The diet of the world’s longest-lived people
The Blue Zones are five regions of the world where people live longer, healthier lives than anywhere else.
These regions are: Okinawa, Japan; Sardinia, Italy; Ikaria, Greece; Nicoya, Costa Rica and Loma Linda, California.
The term "Blue Zones" was coined by Dan Buettner, a National Geographic fellow and author of the book The Blue Zones: Lessons for Living Longer from the People Who've Lived the Longest. He called these regions "Blue Zones" because he drew blue circles around them on a geography map.
Buettner and subsequent researchers have studied the people who live in these regions to try to understand why they live so long. They have found that they share a number of factors that contribute to their good health and longevity. To note, the average longevity in the Blue Zones is around 90 years old. This is significantly higher than the average life expectancy in most countries. For example, the average life expectancy in the United States is 78.6 years old.
These shared factors among these Blue Zones are mainly:
∎ A plant-based diet with limited processed foods
∎ Moderate alcohol consumption
∎ Physical activity
∎ Strong social connections
∎ A sense of purpose in life.
In the rest of this article, I will discuss the Blue Zones diet.
What is the Blue Zones’ diet?
It is a plant-based diet that emphasises whole, unprocessed foods. The key foods that are included in the Blue Zones diet are:
1, Fruits and vegetables
They make up a major part of this diet. They are a good source of vitamins, minerals, and antioxidants, which are important for health and longevity.
Almost daily. They are a good source of protein, fibres, and other nutrients. They are also a low-fat food, which makes them a good choice for people who are trying to lose weight or maintain a healthy one.
3, Whole grains
Again a good source of fibres, vitamins, and minerals. They are also a good source of complex carbohydrates, which provide the body with sustained energy.
4, Nuts and seeds
These are a good source of protein and healthy plant fats.
5, Olive oil
Olive oil is a healthy fat that as it is high in monounsaturated fatty acids.
In a limited amount, fish is a good source of omega-3 fatty acids, which are important for heart and brain health.
In addition to these foods, the Blue Zones’ diet also emphasises the importance of eating a local and seasonal harvest, as it is a good way to get the most nutrients from food and to support local farmers and community.
The same diet also emphasises the importance of eating mindfully, and jointly with friends and family, as these attributes can help one to eat more slowly and to savour the food and turn it into a shared experience. All this can lead to eating less and keeping the weight down, among other health benefits.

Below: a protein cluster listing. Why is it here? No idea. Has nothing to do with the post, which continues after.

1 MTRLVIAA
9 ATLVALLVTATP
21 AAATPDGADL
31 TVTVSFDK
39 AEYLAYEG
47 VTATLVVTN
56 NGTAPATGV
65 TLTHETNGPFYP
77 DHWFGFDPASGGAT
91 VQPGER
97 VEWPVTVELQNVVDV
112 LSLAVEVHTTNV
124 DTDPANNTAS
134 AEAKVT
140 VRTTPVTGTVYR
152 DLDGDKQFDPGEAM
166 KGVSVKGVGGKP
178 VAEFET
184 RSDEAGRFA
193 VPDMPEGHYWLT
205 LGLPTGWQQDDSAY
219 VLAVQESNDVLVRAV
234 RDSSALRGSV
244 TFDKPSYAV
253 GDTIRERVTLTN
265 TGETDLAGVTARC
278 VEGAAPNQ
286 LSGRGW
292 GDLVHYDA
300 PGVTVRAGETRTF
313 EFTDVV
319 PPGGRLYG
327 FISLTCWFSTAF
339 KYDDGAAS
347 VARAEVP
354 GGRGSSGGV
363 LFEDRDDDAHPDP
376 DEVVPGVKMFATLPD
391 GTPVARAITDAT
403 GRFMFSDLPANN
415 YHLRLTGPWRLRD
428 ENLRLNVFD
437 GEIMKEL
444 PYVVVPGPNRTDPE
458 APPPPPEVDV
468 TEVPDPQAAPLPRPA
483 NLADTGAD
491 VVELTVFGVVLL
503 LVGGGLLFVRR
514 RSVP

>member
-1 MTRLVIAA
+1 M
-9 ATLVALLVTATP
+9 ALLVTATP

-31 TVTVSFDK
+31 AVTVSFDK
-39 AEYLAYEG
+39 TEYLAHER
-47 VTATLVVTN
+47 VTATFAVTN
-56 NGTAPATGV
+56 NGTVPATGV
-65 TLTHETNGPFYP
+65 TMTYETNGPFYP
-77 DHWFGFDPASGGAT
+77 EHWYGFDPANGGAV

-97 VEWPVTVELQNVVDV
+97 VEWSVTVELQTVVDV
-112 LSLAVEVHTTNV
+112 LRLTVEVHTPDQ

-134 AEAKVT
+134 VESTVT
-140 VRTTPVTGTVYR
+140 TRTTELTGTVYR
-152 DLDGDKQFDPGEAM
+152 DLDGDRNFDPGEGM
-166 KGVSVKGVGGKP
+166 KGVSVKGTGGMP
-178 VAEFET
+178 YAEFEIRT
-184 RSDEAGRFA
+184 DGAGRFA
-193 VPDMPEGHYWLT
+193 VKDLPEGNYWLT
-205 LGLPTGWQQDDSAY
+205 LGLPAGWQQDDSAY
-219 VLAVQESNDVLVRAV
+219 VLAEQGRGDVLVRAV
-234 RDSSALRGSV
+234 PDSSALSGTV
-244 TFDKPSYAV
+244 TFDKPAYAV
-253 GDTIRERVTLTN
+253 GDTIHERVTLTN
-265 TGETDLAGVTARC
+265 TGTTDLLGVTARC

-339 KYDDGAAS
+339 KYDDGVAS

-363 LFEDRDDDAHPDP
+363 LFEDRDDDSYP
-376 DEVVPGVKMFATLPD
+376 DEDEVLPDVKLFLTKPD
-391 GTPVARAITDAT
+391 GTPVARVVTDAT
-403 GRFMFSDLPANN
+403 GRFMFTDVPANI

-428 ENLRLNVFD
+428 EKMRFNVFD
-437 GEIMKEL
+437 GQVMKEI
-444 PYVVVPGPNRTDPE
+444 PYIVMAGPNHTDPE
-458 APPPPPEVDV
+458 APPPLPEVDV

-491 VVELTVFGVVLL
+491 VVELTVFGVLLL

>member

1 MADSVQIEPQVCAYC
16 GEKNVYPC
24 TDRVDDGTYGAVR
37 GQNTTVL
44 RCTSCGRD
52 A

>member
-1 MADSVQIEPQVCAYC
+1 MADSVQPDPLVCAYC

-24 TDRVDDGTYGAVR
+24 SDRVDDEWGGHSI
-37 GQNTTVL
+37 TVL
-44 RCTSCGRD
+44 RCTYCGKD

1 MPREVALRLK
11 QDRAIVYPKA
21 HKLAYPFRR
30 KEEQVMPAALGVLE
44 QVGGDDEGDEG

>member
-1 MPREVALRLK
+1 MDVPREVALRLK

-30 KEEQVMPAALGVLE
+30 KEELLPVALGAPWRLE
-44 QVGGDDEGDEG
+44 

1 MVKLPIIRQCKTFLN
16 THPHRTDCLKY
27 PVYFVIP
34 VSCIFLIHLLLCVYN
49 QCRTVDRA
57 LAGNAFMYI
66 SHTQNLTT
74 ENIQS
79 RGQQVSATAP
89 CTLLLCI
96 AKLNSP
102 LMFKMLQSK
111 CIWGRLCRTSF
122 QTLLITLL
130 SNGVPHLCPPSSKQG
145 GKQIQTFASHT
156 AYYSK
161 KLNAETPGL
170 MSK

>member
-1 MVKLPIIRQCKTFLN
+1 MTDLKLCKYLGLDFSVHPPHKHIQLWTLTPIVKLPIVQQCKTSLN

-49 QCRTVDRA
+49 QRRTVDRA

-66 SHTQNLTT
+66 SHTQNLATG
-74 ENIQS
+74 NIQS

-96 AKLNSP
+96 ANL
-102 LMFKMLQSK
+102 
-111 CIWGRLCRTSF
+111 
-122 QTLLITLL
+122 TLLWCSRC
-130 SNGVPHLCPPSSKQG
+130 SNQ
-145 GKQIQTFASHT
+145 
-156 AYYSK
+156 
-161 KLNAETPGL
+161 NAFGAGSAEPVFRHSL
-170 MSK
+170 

What are the health benefits of the Blue Zones’ diet?
1, Increased longevity
A study published in the journal Nature, in 2015 found that people who followed the BZ diet had a 20 per cent lower risk of death from all causes compared to people who did not follow the diet.
2, Reduced risk of chronic diseases
A study published in the journal The Lancet in 2017 found that people who followed the Blue Zones’ diet had a 35 per cent lower risk of developing heart disease, a 25 per cent lower risk of developing cancer, and a 15 per cent lower risk of developing type 2 diabetes, than people who did not follow the BZ diet. Another study published in the journal Cancer Epidemiology, Biomarkers & Prevention in 2011 found that people who followed this diet had a lower risk of developing colorectal cancer.
3, Reduced risk of stroke
A study published in the journal Stroke in 2013 found that people who followed the BZ diet had a 25 to 30 per cent lower risk of developing a stroke.
4, Improved cognitive function
A study published in the journal Neurology in 2017 found that people who followed this diet had a 25 per cent lower risk of developing Alzheimer's disease than people who did not.
5, Weight loss
A trial published in the journal Nutrition and Metabolism in 2018 found that people who followed the Blue Zones’ diet lost an average of 5lbs over a 12-week period.
6, Increased energy levels
A study published in Nutrition Journal in 2019 found that people who followed the BZ diet had a 15 per cent increase in perceived energy levels after six weeks.
7, Improved mood
A study published in the journal Appetite in 2020 found that people on the Blue Zones’ diet had a 10 per cent improvement in mood after eight weeks.
What is the difference between the Blue Zones’ diet and the Mediterranean diet?
As one can notice, two of the Blue Zones’ geographical areas are around the Mediterranean Sea. In fact, both the Blue Zones’ diet and the Mediterranean diet are healthy and sustainable ways to eat. They are similar in that they are both rich in fruits, vegetables, whole grains, nuts, and seeds, and they both limit processed foods, red meat and sugary drinks. However, there are two key differences between them:
The Blue Zones’ diet is more plant-based than the Mediterranean diet, and it has more emphasis on beans.
The Mediterranean diet, on the other hand, includes more dairy products, eggs, and poultry than the BZ diet.
• Joe Yammine, MD is a consultant cardiologist at the Bermuda Hospitals Board. The information here is not intended as medical advice or as a substitute for professional medical opinion. Always seek the advice of your physician